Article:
Stellar week for UAlberta astroparticle physicist

On Wednesday, Darren Grant, the new spokesperson for the IceCube Collaboration, announced a significant new scientific finding. On Friday, he will be inducted into the the Royal Society's College of New Scholar, Artists and Scientists.

23 November 2017

University of Alberta physicist Darren Grant is having a banner week to cap a year of milestones.

On Friday, Grant will be inducted into the Royal Society's College of New Scholar, Artists and Scientists. This honour follows the news earlier this year that he is the recipient of an NSERC Steacie Fellowship. Previously, Grant was named Canada Research Chair in Astroparticle Physics.

On Wednesday, as the new spokesperson for the IceCube neutrino research collaboration, Grant announced the group's most recent significant finding: that not all neutrinos pass freely through matter as previously assumed; some are absorbed by the Earth.

"It is incredibly exciting to see the first measurement and the potential it holds for future precision tests of the high-energy neutrinos' behaviour," said Grant.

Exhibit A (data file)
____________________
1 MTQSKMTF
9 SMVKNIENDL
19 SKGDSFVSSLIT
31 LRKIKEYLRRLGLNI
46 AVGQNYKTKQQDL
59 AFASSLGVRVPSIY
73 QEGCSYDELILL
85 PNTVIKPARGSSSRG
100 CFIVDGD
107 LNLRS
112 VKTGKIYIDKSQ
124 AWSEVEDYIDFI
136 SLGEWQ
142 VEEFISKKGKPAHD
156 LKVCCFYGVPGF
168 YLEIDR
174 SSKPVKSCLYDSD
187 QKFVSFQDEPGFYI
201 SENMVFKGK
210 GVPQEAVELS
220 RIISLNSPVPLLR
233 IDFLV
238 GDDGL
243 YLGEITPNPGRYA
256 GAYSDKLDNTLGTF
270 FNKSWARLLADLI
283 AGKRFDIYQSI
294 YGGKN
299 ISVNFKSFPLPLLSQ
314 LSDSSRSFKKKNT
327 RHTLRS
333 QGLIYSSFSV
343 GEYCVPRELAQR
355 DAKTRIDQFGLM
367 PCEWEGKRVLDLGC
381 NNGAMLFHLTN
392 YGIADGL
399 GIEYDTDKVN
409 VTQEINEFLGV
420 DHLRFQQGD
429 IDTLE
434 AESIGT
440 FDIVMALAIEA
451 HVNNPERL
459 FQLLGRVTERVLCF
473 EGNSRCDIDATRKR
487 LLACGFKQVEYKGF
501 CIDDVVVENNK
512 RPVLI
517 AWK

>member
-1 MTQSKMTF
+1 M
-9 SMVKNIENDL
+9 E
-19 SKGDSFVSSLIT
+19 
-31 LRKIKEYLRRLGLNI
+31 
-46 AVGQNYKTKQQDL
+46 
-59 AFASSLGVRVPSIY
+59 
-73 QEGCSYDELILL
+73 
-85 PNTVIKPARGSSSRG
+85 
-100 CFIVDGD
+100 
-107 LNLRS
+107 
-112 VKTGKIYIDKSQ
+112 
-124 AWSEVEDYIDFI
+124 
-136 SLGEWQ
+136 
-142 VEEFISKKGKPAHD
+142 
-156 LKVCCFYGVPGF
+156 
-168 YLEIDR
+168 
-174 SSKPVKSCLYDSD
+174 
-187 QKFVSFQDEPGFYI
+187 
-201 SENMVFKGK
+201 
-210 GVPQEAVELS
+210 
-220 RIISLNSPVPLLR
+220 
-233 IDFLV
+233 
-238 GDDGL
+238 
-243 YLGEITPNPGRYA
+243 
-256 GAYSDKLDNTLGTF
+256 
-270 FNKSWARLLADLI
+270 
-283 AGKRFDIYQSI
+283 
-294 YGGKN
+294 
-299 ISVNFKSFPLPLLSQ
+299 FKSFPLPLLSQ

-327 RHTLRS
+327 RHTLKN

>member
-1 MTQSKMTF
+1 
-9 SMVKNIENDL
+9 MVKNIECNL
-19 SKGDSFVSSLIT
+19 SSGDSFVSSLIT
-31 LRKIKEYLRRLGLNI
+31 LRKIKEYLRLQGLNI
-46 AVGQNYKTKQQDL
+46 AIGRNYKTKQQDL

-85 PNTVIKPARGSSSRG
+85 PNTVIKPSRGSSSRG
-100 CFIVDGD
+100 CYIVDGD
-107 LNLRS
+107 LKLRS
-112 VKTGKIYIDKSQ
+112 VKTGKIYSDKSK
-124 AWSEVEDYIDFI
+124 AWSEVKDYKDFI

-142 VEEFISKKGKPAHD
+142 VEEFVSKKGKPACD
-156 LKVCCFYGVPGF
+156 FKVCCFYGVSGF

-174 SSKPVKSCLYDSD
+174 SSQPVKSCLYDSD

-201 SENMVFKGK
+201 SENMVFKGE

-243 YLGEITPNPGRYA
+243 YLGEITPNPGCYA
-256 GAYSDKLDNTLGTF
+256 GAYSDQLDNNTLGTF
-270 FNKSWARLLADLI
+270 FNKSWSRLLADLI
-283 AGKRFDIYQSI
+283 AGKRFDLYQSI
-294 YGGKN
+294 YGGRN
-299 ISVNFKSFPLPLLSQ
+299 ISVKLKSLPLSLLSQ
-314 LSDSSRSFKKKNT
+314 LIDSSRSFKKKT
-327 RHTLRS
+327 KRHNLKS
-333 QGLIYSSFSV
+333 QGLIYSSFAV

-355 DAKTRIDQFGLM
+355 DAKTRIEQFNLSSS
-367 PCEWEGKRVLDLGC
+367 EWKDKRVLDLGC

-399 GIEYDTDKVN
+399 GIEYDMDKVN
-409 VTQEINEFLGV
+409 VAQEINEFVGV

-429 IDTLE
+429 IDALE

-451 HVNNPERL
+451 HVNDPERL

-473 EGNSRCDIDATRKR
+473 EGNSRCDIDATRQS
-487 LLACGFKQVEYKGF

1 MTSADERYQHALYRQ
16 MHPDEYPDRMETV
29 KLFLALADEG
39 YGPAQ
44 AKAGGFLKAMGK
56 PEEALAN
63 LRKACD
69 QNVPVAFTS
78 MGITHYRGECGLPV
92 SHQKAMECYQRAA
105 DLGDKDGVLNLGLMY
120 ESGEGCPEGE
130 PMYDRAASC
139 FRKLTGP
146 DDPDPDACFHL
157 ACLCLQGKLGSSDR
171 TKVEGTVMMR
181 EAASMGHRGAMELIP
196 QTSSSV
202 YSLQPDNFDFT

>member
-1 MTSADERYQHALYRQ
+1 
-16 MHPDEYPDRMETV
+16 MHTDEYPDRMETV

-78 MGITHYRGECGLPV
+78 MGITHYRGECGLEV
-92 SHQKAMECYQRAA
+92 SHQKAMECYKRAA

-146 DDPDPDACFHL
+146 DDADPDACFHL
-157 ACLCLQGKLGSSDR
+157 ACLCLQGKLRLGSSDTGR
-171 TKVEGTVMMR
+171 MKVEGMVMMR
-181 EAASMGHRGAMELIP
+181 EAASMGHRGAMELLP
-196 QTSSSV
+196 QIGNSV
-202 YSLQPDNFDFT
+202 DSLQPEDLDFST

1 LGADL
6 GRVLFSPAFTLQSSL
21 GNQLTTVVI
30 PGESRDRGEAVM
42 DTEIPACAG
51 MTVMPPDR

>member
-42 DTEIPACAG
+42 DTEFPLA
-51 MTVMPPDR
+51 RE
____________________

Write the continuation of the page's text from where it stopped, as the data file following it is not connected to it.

Grant joined the IceCube collaboration in 2007 as a research associate at Pennsylvania State University. He brought the IceCube research program to Canada in January 2010, when he took up a faculty appointment at the University of Alberta. This spring, he became the collaboration's sixth spokesperson, a role that includes acting as the interface between the collaboration board and the operations director, and speaking for the collaboration in interactions with the scientific community and with the general public.

As the honours accumulate, Grant stays focused on the science. He is pursuing new ideas for the next generation of neutrino detectors. "We are designing and building new optical sensors here at the University of Alberta for the planned IceCube upgrades," said Grant.

In light of IceCube's latest findings, the next step is even bigger. "The potential for neutrino tomography is there, but it's a long road," Grant said. "We need huge detectors and a lot more data to break that ground."